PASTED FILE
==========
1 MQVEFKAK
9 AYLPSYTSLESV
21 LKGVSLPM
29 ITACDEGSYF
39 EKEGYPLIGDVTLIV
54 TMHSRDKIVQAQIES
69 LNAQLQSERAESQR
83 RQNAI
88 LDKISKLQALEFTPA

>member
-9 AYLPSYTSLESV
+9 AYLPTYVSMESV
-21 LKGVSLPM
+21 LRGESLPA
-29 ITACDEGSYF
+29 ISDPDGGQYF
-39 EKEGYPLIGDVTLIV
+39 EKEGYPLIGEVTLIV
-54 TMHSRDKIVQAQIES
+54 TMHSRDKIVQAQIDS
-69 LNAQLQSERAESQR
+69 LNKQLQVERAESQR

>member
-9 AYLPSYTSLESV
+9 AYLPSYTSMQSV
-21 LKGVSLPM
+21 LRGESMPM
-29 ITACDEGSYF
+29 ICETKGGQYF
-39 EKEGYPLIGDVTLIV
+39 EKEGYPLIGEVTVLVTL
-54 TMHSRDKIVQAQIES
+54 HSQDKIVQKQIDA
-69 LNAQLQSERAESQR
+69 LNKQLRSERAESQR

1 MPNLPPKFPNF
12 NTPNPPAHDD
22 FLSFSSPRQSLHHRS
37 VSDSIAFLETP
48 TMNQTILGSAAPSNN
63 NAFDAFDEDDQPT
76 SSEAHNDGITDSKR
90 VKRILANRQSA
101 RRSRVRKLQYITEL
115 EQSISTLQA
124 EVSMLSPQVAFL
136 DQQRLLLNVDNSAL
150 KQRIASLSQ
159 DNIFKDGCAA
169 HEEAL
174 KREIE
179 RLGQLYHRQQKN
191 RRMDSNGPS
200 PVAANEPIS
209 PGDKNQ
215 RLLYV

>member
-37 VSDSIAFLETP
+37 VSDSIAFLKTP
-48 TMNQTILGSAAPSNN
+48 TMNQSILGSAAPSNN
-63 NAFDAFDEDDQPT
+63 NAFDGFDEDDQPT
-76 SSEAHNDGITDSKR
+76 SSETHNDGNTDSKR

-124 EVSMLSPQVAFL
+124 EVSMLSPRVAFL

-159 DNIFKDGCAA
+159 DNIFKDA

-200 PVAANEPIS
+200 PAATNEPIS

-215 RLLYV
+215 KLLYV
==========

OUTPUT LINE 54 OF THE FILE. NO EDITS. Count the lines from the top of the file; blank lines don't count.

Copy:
200 PVAANEPIS